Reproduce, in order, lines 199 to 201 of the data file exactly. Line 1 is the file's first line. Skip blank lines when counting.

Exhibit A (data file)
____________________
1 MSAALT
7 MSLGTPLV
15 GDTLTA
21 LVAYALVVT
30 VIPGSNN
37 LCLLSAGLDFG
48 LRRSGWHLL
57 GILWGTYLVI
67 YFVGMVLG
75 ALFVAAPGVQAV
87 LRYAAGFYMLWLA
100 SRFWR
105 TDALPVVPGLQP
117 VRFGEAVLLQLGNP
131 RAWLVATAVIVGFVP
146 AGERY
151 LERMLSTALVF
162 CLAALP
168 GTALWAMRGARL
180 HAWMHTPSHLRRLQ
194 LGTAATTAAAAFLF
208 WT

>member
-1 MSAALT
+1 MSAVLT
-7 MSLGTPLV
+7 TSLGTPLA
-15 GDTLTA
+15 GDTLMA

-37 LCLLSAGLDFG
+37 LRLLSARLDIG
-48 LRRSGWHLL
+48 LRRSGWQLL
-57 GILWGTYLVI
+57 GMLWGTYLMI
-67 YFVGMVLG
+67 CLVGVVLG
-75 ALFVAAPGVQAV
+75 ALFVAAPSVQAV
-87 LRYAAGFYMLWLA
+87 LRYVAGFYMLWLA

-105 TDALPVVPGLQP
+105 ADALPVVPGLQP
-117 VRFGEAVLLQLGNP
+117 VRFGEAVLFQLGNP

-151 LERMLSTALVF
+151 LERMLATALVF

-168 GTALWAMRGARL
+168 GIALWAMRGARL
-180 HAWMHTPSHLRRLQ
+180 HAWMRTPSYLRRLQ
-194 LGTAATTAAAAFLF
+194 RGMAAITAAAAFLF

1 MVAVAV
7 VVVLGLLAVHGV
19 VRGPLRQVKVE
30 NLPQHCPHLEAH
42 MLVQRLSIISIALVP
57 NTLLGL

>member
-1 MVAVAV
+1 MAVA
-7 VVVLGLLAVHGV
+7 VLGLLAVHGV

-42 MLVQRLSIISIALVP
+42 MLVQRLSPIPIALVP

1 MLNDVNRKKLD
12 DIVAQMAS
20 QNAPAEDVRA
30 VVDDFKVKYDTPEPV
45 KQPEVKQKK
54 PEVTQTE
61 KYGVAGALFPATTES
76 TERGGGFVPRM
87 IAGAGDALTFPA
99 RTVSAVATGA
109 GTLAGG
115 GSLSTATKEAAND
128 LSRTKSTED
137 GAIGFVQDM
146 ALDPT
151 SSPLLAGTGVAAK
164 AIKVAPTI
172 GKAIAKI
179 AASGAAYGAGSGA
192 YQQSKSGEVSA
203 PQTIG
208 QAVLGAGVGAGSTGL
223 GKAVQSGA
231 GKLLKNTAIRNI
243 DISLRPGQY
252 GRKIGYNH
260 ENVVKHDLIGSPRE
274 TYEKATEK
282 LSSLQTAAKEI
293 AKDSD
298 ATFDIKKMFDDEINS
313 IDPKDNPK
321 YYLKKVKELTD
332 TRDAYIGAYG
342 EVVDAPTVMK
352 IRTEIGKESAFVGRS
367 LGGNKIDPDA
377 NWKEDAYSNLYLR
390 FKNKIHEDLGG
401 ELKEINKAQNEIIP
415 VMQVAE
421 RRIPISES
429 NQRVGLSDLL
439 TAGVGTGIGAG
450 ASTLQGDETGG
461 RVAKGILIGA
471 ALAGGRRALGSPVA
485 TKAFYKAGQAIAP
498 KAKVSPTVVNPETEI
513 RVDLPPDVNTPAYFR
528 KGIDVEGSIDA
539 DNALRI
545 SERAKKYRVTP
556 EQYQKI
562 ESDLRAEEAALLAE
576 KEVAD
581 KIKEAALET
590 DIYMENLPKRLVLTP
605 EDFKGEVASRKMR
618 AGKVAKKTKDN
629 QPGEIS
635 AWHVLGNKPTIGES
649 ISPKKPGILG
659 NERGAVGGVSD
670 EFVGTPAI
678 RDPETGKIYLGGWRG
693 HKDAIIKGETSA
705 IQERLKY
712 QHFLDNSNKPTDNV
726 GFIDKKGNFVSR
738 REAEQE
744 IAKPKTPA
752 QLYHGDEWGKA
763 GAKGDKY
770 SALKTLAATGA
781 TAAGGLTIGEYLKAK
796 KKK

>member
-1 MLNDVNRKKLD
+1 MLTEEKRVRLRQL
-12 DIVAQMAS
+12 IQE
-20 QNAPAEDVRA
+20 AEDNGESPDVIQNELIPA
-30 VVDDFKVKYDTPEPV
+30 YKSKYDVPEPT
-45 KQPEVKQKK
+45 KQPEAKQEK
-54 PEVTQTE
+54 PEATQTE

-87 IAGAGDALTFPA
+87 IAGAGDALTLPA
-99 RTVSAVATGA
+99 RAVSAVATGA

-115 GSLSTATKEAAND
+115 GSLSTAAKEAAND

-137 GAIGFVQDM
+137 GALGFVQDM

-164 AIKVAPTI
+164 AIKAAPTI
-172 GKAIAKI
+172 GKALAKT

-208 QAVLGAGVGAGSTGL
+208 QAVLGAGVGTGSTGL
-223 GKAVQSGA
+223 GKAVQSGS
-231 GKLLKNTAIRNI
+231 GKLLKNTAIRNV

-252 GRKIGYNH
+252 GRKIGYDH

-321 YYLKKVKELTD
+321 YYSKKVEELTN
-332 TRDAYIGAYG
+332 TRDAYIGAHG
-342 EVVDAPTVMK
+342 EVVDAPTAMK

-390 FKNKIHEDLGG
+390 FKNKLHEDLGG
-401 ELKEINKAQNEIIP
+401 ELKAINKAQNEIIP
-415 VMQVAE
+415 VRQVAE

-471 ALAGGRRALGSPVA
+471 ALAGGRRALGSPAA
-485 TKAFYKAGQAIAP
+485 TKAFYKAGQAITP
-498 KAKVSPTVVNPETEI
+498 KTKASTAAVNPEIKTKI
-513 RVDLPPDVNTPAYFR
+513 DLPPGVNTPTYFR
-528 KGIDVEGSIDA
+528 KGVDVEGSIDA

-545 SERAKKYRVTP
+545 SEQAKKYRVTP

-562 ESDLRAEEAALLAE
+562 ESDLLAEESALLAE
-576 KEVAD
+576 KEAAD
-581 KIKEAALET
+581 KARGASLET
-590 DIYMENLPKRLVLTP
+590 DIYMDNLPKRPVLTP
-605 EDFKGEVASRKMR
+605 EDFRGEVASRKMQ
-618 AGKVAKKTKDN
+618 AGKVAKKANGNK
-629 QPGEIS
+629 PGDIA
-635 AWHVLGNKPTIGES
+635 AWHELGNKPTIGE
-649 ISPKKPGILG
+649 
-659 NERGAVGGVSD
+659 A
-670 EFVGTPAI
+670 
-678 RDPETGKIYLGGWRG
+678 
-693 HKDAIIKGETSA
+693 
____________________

-545 SERAKKYRVTP
+545 SEQAKKYRVTP

-562 ESDLRAEEAALLAE